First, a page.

Stop Using Dehumanizing Language

Our words can kill or our words can give life. They can humanize or dehumanize. They’re either poison or fruit—we get to choose. One of the things that burn me up is the failure to use person-first language when we refer to certain people, demographics, or specific lived experiences of others in our conversations.


Person-first language puts a person before a diagnosis. It describes what a person “has” rather than asserting what a person “is” because a diagnosis does NOT equal identity. People with a diagnosis or “disability” are a person FIRST. Who they are is not their diagnosis or abilities.



The dehumanizing language I hear includes: “he is autistic, he is schizophrenic, he is ADD or she is bipolar, he is diabetic, he is a foster kid, “illegal” immigrant or ex-felon. Person-first language says: he has autism, he has schizophrenia, he has ADD, she has bipolar disorder or he’s in foster care, or he’s been adopted, etc.


As a tenured child welfare professional, I cringe every time I hear someone say “foster child”, or “adopted” child. Children and youth who have been in foster care or adopted should NOT be named/labeled according to their life circumstances or legal status. It puts what happened to them before who they are. A person first. Language such as “illegal” immigrants instead of “undocumented” immigrants or “migrant families” tends to criminalize and demonize immigrant communities. (read more about the movement to DROP THE I-WORD ??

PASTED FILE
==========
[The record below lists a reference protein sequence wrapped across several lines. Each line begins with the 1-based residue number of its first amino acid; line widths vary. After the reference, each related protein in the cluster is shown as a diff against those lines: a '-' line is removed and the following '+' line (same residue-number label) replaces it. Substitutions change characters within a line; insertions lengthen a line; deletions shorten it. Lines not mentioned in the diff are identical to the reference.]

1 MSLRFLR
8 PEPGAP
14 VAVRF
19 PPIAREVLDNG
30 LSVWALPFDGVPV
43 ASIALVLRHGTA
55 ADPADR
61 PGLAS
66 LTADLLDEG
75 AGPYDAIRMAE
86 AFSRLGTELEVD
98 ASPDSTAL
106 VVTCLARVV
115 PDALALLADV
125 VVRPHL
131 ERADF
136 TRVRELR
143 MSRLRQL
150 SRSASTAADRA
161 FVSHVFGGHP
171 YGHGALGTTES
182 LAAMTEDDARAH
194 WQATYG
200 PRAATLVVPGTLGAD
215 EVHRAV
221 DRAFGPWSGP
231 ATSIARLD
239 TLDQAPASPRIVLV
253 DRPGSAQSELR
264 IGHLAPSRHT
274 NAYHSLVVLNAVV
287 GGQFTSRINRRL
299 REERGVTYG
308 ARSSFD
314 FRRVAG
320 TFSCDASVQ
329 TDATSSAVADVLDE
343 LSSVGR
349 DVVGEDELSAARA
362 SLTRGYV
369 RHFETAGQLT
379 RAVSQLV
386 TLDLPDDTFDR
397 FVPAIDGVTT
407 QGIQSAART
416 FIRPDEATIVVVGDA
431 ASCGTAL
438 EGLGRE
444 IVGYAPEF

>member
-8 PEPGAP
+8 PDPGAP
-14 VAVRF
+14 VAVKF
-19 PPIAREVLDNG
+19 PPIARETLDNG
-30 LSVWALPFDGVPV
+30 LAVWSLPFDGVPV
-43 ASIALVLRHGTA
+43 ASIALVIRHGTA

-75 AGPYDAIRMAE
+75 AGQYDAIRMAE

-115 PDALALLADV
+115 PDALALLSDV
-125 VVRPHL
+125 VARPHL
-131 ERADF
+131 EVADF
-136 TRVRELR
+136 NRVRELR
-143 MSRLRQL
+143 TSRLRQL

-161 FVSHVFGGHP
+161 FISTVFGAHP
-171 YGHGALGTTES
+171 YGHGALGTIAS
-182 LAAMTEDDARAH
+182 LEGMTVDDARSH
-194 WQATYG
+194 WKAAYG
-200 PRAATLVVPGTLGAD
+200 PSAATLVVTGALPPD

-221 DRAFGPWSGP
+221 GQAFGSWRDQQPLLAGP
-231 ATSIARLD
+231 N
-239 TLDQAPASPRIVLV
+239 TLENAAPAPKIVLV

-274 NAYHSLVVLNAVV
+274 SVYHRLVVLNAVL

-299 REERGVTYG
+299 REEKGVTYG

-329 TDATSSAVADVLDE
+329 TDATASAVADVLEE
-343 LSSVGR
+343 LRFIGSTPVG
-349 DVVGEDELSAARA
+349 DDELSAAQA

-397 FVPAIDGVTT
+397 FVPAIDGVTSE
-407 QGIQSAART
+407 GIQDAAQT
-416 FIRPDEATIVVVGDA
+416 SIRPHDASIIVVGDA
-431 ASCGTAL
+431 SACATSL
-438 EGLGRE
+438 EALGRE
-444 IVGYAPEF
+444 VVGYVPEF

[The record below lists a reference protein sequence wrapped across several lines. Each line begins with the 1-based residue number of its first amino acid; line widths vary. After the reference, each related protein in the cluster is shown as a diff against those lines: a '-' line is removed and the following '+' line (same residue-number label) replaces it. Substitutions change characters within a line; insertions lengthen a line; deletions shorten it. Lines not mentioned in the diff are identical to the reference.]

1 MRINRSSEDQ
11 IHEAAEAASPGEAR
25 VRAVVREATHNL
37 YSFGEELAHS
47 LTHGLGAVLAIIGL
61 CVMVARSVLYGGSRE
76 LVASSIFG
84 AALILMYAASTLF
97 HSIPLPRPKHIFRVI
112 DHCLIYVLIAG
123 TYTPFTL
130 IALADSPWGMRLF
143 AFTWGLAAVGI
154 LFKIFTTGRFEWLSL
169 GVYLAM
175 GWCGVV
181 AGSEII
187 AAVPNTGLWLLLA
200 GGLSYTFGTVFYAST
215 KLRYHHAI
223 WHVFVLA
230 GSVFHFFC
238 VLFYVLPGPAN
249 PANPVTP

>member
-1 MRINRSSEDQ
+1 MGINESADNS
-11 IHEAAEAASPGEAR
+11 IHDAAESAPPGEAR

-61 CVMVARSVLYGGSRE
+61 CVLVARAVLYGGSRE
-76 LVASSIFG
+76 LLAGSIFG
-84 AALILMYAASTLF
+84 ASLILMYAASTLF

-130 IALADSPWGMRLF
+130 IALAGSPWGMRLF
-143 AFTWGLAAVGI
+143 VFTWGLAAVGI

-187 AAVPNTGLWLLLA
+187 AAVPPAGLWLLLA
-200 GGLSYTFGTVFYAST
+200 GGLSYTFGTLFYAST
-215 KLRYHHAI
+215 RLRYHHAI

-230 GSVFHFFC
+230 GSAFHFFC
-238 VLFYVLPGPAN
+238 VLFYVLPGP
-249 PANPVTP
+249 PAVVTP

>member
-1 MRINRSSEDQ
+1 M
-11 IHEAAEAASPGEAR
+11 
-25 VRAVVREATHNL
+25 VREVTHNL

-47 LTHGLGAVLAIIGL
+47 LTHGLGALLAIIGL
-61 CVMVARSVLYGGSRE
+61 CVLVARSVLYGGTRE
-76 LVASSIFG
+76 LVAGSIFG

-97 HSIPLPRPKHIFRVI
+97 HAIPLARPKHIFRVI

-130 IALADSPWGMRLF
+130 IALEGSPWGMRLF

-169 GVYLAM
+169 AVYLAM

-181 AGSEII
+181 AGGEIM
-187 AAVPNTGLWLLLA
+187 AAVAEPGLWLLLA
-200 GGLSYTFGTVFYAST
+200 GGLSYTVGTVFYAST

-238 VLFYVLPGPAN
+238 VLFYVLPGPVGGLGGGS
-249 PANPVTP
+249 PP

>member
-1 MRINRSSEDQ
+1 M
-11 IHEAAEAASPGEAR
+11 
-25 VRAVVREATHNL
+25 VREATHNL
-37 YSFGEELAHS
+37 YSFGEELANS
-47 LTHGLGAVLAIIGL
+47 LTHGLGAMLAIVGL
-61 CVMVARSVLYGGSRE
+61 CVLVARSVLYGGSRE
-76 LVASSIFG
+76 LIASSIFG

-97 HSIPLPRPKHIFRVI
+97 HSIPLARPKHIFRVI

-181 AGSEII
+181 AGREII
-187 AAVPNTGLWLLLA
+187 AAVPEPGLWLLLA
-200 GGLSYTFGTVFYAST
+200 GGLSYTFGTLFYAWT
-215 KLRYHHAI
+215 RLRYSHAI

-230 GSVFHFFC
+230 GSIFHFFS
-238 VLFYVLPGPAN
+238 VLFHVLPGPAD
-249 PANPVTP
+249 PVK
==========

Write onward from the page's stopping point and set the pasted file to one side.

People should not be named or labeled by what they did. They are not what they did nor are they what happened to them. No one wants to be assigned a negative identity because of their diagnosis, different ability, past actions, or legal status. People want to be known as individuals. Not a label that stereotypes them or demonizes, criminalizes or ostracizes them. Furthermore, human beings are not ILLEGAL!


Using Person-first language honors the dignity and humanity of a person. Dehumanizing always starts with language because it seeks to deprive a person of their fundamental human qualities, value, and inherent worth. And it desensitizes us to the feelings, struggles, and needs of our fellow brothers and sisters.


So let’s be better and do better. Protecting the human dignity and personhood of others starts with getting our hearts right so we can then get our language and behavior right. Let’s be mindful of how we refer to others. And Let’s be gracious in our speech. Because “when we engage in dehumanizing language or promote dehumanizing images, we diminish our own humanity in the process” (Brene Brown)


#stopdehumanization #droptheiword #personfirstlanguage

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